A consumer arrives at a dealership interested in a certain motorcycle but when he speaks with a salesperson, the salesperson mentions advantages of another brand instead. In the end, the shopper is convinced to buy a different motorcycle. How often does this scenario happen? How often does a shopper asking about a Honda CBR ride off the lot on a Suzuki GSX-R, or vice versa?
The facts say industry-wide, salespeople try to push 13 motorcycle shoppers out of every 100 to a brand different from the one they requested. For some brands it happens as much as 45 percent of the time (Aprilia), while for others it happens less than 5 percent of the time (Ducati, Harley-Davidson).
Imagine the frustration of an OEM manufacturer who spends millions developing new products and millions more on advertising and promotion, only to lose out when the customer walks into a dealership. On the other hand, from a multi-line dealership's perspective, isn't all fair in the quest to maximize dealership profit?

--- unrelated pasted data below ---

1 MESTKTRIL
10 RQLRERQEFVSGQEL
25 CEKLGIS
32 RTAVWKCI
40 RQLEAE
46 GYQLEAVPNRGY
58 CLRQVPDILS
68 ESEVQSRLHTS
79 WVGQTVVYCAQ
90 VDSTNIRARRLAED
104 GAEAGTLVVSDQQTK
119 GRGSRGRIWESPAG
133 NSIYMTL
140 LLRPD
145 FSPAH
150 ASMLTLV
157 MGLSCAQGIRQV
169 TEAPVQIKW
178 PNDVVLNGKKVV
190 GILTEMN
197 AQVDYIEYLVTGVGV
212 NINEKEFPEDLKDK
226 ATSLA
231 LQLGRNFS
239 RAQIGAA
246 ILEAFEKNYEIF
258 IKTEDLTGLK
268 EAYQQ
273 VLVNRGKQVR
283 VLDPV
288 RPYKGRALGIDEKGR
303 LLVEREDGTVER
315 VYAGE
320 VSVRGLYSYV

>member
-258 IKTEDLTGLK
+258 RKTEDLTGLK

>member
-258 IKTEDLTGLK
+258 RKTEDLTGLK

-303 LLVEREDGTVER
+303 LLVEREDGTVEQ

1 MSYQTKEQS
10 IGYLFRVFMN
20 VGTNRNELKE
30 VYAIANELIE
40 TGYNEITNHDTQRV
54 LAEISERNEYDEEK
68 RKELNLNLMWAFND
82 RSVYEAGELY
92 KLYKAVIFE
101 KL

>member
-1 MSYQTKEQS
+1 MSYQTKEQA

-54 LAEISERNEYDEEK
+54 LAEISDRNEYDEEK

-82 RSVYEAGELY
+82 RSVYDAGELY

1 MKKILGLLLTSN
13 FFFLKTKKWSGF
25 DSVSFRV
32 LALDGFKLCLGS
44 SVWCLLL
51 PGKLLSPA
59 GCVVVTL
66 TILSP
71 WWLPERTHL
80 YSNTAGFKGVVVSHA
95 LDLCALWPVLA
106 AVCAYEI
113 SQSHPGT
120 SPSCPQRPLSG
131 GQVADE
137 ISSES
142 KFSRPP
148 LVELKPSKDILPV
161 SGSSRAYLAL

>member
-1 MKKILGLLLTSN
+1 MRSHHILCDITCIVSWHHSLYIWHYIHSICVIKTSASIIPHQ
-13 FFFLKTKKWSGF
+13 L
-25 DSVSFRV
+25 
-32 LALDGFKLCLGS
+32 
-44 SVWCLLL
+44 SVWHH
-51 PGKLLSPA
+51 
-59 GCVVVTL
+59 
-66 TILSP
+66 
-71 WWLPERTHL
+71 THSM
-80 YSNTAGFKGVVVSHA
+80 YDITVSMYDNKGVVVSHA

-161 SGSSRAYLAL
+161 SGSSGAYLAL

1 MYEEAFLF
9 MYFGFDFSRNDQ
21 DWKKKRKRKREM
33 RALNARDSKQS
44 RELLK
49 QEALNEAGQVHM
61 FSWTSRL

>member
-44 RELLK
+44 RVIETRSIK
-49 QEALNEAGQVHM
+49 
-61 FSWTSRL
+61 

Clearly one answer that applies to both OEMs and dealerships is to offer unique products that sell on attributes other than just price, and generate good profitability for the dealerships. From a dealership's perspective, maybe you are trying to move over-age inventory or you're trying to build up your business with a certain brand, or maybe one brand has less local competition. But be sure your salespeople are acting in a way that is also in the dealership's best interest.
The risk is that instead of closing a deal, by pushing a new brand the salesperson may introduce uncertainty and indecision.
How often are your dealership's shoppers pushed to a different brand?